• "I think the plan’s been picked: bomb the nuclear sites in Iran," says [Colonel] Gardiner. "It's a terrible idea, it's against U.S. law and it's against international law, but I think they've decided to do it He says that while the United States has the capability to hit those sites with its cruise missiles, "the Iranians have many more options than we [the United States] do.

  • Of course, Gardiner agrees, recent ship movements and other signs of military preparedness could be simply a bluff designed to show toughness in the bargaining with Iran over its nuclear program. But with the Iranian coast reportedly armed to the teeth with Chinese Silkworm anti-ship missiles, and possibly even more sophisticated Russian anti-ship weapons, against which the [U.S.] Navy has little reliable defenses, it seems unlikely the Navy would risk high-value assets like aircraft carriers or cruisers with such a tactic. Nor has bluffing been a Bush [Administration] MO [tactic] to date.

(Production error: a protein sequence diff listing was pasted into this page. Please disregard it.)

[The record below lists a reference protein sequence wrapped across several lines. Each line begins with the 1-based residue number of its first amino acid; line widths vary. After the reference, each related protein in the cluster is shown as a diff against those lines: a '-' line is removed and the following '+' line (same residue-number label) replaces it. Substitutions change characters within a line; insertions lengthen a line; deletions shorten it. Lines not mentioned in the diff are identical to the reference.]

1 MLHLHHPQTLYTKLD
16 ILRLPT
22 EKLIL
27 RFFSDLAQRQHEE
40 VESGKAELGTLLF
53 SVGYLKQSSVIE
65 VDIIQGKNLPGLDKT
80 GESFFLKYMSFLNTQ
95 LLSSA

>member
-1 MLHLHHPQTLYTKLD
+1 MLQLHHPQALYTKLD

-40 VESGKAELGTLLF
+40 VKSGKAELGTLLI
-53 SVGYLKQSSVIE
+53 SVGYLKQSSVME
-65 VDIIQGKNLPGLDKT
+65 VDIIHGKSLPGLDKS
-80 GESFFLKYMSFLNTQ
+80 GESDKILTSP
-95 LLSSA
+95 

Click for the full article at Global Research
  • 10/6/06

    Home_____The Method of Political Intolerance: Roger Scruton's Hatchet Job on Noam Chomsky

    Noam Chomsky (born 1928) is a linguist who gave to the world the theory of generative grammar, the most significant 20th Century contribution to theoretical linguistics. He sparked the revolution against B.F. Skinner’s behavioral psychology, dominant until Chomsky’s critique, wherein he challenged the study of mind and language as merely observable behavior rather than something inherent within mind. Chomsky is widely known for his analysis of how media works, for his political activism, and for his criticism of the foreign policy of the United States and other governments.

    British philosopher Roger Vernon Scruton (born 1944) is broadcaster, journalist, and composer. He seeks to popularize philosophical thought and to defend the institutions of Western culture. Politically, he is a conservative, and not always a thinking one, as his article on Chomsky reveals. He has a deep interest in aesthetics, particularly music.

    A 26 September 2006 Wall Street Journal article by Scruton, begins thus: "Noam Chomsky's popularity owes little or nothing to the eminent place that he occupies in the world of ideas. That place was won many years ago in the science of linguistics, and no expert in the subject would, I think, dispute Prof. Chomsky's title to it."